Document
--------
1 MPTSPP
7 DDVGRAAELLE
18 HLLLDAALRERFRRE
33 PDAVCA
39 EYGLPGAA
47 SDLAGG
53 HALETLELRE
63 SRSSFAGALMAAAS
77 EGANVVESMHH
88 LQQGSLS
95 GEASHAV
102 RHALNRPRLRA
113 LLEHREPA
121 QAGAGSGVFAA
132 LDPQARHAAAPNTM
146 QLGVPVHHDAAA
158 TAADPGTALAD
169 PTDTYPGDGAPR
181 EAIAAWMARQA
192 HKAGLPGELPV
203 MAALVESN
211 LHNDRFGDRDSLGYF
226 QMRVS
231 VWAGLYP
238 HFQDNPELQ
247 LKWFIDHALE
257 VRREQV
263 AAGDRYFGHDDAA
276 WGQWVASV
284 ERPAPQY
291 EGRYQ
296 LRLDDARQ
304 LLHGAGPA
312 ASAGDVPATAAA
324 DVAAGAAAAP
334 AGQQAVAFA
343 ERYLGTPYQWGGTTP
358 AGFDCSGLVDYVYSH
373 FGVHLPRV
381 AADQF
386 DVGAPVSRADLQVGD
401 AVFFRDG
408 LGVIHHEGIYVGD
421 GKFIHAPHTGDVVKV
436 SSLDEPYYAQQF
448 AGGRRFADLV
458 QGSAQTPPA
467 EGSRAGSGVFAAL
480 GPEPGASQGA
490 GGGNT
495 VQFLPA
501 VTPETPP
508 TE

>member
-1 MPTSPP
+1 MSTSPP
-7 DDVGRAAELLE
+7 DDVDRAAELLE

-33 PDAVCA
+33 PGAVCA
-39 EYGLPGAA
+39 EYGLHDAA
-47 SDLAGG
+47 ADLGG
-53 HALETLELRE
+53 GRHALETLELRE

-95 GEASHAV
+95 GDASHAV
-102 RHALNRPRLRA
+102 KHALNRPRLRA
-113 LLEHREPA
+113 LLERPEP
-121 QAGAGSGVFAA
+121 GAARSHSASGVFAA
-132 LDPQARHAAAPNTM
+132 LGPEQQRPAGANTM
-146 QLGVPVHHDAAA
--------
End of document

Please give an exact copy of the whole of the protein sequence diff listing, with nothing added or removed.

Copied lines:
1 MPTSPP
7 DDVGRAAELLE
18 HLLLDAALRERFRRE
33 PDAVCA
39 EYGLPGAA
47 SDLAGG
53 HALETLELRE
63 SRSSFAGALMAAAS
77 EGANVVESMHH
88 LQQGSLS
95 GEASHAV
102 RHALNRPRLRA
113 LLEHREPA
121 QAGAGSGVFAA
132 LDPQARHAAAPNTM
146 QLGVPVHHDAAA
158 TAADPGTALAD
169 PTDTYPGDGAPR
181 EAIAAWMARQA
192 HKAGLPGELPV
203 MAALVESN
211 LHNDRFGDRDSLGYF
226 QMRVS
231 VWAGLYP
238 HFQDNPELQ
247 LKWFIDHALE
257 VRREQV
263 AAGDRYFGHDDAA
276 WGQWVASV
284 ERPAPQY
291 EGRYQ
296 LRLDDARQ
304 LLHGAGPA
312 ASAGDVPATAAA
324 DVAAGAAAAP
334 AGQQAVAFA
343 ERYLGTPYQWGGTTP
358 AGFDCSGLVDYVYSH
373 FGVHLPRV
381 AADQF
386 DVGAPVSRADLQVGD
401 AVFFRDG
408 LGVIHHEGIYVGD
421 GKFIHAPHTGDVVKV
436 SSLDEPYYAQQF
448 AGGRRFADLV
458 QGSAQTPPA
467 EGSRAGSGVFAAL
480 GPEPGASQGA
490 GGGNT
495 VQFLPA
501 VTPETPP
508 TE

>member
-1 MPTSPP
+1 MSTSPP
-7 DDVGRAAELLE
+7 DDVDRAAELLE

-33 PDAVCA
+33 PGAVCA
-39 EYGLPGAA
+39 EYGLHDAA
-47 SDLAGG
+47 ADLGG
-53 HALETLELRE
+53 GRHALETLELRE

-95 GEASHAV
+95 GDASHAV
-102 RHALNRPRLRA
+102 KHALNRPRLRA
-113 LLEHREPA
+113 LLERPEP
-121 QAGAGSGVFAA
+121 GAARSHSASGVFAA
-132 LDPQARHAAAPNTM
+132 LGPEQQRPAGANTM
-146 QLGVPVHHDAAA